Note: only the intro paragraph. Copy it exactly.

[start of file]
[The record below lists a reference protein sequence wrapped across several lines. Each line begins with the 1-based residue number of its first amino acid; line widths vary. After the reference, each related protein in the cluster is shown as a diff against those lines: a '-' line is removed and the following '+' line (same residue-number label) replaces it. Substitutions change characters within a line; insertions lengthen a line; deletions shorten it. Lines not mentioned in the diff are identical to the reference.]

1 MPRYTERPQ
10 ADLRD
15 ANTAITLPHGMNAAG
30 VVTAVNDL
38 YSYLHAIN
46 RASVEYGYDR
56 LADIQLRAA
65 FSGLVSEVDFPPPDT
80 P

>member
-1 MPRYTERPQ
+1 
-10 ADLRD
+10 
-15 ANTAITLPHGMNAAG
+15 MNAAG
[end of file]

[The record below lists a reference protein sequence wrapped across several lines. Each line begins with the 1-based residue number of its first amino acid; line widths vary. After the reference, each related protein in the cluster is shown as a diff against those lines: a '-' line is removed and the following '+' line (same residue-number label) replaces it. Substitutions change characters within a line; insertions lengthen a line; deletions shorten it. Lines not mentioned in the diff are identical to the reference.]